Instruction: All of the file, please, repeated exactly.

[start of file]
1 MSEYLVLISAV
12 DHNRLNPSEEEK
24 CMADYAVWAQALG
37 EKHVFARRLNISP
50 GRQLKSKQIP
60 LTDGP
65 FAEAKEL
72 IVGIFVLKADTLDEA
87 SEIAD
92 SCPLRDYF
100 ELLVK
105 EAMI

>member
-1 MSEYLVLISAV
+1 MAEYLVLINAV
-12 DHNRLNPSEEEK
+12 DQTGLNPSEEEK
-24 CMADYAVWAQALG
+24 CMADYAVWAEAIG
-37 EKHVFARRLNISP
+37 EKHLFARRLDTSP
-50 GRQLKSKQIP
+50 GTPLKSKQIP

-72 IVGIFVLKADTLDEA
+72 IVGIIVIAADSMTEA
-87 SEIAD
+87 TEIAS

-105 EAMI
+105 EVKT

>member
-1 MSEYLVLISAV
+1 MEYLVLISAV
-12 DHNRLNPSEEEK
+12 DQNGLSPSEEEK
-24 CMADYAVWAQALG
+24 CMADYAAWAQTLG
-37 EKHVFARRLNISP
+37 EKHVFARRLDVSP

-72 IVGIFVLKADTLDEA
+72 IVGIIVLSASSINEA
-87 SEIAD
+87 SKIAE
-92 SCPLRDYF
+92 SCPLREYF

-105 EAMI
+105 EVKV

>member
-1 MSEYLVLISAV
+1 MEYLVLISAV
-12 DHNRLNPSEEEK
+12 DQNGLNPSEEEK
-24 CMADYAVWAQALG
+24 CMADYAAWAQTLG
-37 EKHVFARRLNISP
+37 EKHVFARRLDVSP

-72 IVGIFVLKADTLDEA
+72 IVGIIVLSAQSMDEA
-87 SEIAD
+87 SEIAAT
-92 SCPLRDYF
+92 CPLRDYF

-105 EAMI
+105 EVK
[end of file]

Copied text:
1 MSEYLVLISAV
12 DHNRLNPSEEEK
24 CMADYAVWAQALG
37 EKHVFARRLNISP
50 GRQLKSKQIP
60 LTDGP
65 FAEAKEL
72 IVGIFVLKADTLDEA
87 SEIAD
92 SCPLRDYF
100 ELLVK
105 EAMI

>member
-1 MSEYLVLISAV
+1 MAEYLVLINAV
-12 DHNRLNPSEEEK
+12 DQTGLNPSEEEK
-24 CMADYAVWAQALG
+24 CMADYAVWAEAIG
-37 EKHVFARRLNISP
+37 EKHLFARRLDTSP
-50 GRQLKSKQIP
+50 GTPLKSKQIP

-72 IVGIFVLKADTLDEA
+72 IVGIIVIAADSMTEA
-87 SEIAD
+87 TEIAS

-105 EAMI
+105 EVKT

>member
-1 MSEYLVLISAV
+1 MEYLVLISAV
-12 DHNRLNPSEEEK
+12 DQNGLSPSEEEK
-24 CMADYAVWAQALG
+24 CMADYAAWAQTLG
-37 EKHVFARRLNISP
+37 EKHVFARRLDVSP

-72 IVGIFVLKADTLDEA
+72 IVGIIVLSASSINEA
-87 SEIAD
+87 SKIAE
-92 SCPLRDYF
+92 SCPLREYF

-105 EAMI
+105 EVKV

>member
-1 MSEYLVLISAV
+1 MEYLVLISAV
-12 DHNRLNPSEEEK
+12 DQNGLNPSEEEK
-24 CMADYAVWAQALG
+24 CMADYAAWAQTLG
-37 EKHVFARRLNISP
+37 EKHVFARRLDVSP

-72 IVGIFVLKADTLDEA
+72 IVGIIVLSAQSMDEA
-87 SEIAD
+87 SEIAAT
-92 SCPLRDYF
+92 CPLRDYF

-105 EAMI
+105 EVK